Given the radical nature of mental monism, the author recognizes that any presentation of the theory raises questions about the purpose of philosophical argumentation. It is implausible to suppose that anybody would revise their fundamental notion of reality just on the basis of a piece of reasoning. Revising one's beliefs and concepts at such a deep level can be achieved only by apprehending a new perspective: the world must be seen anew. Whilst the philosophical arguments must be given, and must be rigorous, nevertheless it they are impotent to change people's fundamental view of reality. That insight, that new vision, can be achieved only by contemplation of one's personal encounter with reality. The author hopes that this book will help to steer the reader's contemplation in that direction.

Whilst mental monism solves the philosophical mind-body problem at a stroke, it nonetheless encounters substantial technical problems, because it must give an explanatory account of the structure and function of the natural world, including the mind itself. The author outlines an approach to modeling the mind purely in the mental domain, without any physical substrate to fall back on.

This book is an exciting and stimulating contribution to the modern debate on the nature of the conscious mind. The author adheres to rigorous philosophical reasoning, whilst presenting the issues and arguments clearly with a minimum of technical terminology. Advocating a position that is highly unorthodox, the author expects his views to receive strong opposition. Nevertheless, the book has the merit of giving a clear and forceful statement of one possible solution to an entrenched problem

Click here for more information about Consciousness and Berkeley's Metaphysics

Paranormal Phenomena and Berkeley's Metaphysics by Peter B. LloydThe author's companion book, Paranormal Phenomena and Berkeley's Metaphysics explores the relevance of mental monism to providing a coherent explanatory account of psi phenomena.

About the Author

Peter Lloyd took a mathematics degree at Cardiff University in 1981. After graduating, he remained at the university for six years, carrying out research in solar engineering, combined with developing computer for engineering research. He then moved to Oxford for six years, where he developed software for a clinical trials research group in Oxford University. During that time, he studied philosophy in evening classes under Dr Michael Lockwood. After leaving academia, he has been working as a freelance software developer, and studying and writing philosophy in his spare time. He shares a house with his girlfriend in West Hampstead, London, England.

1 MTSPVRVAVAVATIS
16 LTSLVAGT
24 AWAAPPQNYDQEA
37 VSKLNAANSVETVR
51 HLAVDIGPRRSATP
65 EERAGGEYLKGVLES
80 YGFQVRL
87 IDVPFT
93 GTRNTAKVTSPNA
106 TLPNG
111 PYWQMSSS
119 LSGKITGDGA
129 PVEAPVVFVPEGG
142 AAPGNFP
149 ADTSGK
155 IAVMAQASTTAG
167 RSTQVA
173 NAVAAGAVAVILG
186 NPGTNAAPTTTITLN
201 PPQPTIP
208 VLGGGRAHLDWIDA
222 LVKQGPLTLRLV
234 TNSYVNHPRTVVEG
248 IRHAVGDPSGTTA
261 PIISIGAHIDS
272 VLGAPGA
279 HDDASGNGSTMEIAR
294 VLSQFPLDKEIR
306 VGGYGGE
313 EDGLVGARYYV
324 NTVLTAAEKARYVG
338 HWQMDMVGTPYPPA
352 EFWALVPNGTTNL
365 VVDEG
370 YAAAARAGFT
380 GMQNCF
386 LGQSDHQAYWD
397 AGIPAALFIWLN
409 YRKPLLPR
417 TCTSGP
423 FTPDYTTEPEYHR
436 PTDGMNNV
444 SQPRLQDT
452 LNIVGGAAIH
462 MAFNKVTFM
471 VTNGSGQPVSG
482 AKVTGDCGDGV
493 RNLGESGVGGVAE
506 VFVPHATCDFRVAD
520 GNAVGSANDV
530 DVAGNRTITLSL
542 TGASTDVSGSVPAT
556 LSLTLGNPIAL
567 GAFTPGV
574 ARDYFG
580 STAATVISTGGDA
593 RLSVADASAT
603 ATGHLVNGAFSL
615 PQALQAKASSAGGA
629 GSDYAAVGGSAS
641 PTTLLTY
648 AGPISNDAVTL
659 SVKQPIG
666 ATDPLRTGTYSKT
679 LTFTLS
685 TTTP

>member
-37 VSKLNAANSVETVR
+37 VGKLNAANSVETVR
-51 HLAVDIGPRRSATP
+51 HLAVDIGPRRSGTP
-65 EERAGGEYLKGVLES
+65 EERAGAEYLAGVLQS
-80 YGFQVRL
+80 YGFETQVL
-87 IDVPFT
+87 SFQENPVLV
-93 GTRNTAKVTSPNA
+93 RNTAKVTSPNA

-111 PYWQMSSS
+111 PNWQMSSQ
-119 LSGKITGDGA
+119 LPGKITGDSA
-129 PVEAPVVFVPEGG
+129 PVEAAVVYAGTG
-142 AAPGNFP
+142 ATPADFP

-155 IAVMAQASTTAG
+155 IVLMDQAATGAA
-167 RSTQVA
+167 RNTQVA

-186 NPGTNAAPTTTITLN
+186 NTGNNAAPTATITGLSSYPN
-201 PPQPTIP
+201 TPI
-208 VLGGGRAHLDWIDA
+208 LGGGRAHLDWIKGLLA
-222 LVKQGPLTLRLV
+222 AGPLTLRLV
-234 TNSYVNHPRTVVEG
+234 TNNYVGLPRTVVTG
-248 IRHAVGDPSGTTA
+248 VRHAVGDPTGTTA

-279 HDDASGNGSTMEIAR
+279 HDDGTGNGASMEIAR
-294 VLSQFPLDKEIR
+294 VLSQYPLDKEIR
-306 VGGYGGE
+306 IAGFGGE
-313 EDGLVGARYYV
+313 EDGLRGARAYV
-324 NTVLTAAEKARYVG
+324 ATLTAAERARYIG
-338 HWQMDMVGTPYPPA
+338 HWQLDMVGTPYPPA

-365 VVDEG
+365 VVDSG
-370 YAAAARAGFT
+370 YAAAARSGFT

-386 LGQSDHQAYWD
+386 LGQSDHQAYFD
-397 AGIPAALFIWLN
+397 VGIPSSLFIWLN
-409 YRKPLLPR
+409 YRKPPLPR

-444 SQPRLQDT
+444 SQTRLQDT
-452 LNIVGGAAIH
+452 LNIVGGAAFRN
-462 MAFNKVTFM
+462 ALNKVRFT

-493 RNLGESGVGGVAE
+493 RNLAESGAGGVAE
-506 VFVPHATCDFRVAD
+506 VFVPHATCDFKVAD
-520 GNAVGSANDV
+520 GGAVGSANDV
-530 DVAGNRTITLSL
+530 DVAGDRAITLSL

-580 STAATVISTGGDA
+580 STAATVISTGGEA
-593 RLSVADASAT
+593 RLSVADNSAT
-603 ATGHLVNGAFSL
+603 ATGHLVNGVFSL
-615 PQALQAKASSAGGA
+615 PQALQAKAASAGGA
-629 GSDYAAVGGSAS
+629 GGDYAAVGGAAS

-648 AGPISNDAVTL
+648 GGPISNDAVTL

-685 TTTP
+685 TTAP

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George Berkeley Biography 

Biography by Peter Landry at


Berkeley, born in Ireland, was educated at Trinity college, Dublin. He eventually became an Anglican bishop. As a young man he published a number of philosophical works. In 1713 came to London and from there, at the expense of a rich family who required a chaplain and a tutor, traveled to France and Italy; he spent the best part of seven years on the continent (shades of John Locke.) By 1721, Berkeley had returned back to Ireland, and, in 1728, he sailed for America for the purpose "of founding a college at the Bermudas for the Christian civilization of America." He did not achieve his purpose. After having spent three years at Rhode Island he returned back to England...


International Berkeley Society

The International Berkeley Society (founded in 1975) holds meetings, conferences, and symposia, and publishes the results of scholarly research on both sides of the Atlantic and brings attention and information, both old and new, about George Berkeley and his works.


Berkeley Web

Page dedicated to Berkeley.  

Site Includes:

bulletA Treatise Concerning the Principles of Human Knowledge (1710) (
bulletA Treatise Concerning the Principles of Human Knowledge (1710) (
bulletA Treatise Concerning the Principles of Human Knowledge (1710) (
bulletA Treatise Concerning the Principles of Human Knowledge (
bulletA Treatise Concerning the Principles of Human Knowledge (
bulletA Treatise Concerning the Principles of Human Knowledge (
bulletThree Dialogues Between Hylas and Philonous (1713) (
bulletThe Analyst (1734) ( versions in HTML, LaTex, PostScript
bulletThe Analyst (1734) (
bulletThe Querist Containing several Queries Proposed to the Consideration of the Public (1735-37) (
bulletThe Querist Containing several Queries Proposed to the Consideration of the Public (1735-37) (
bulletThe Querist Containing several Queries Proposed to the Consideration of the Public (1735-37) (
bulletA Defense of Free-Thinking in Mathematics ( versions in HTML, LaTex, PostScript
bulletReasons for not replying to Mr. Walton's Full Answer ( versions in HTML, LaTex, PostScript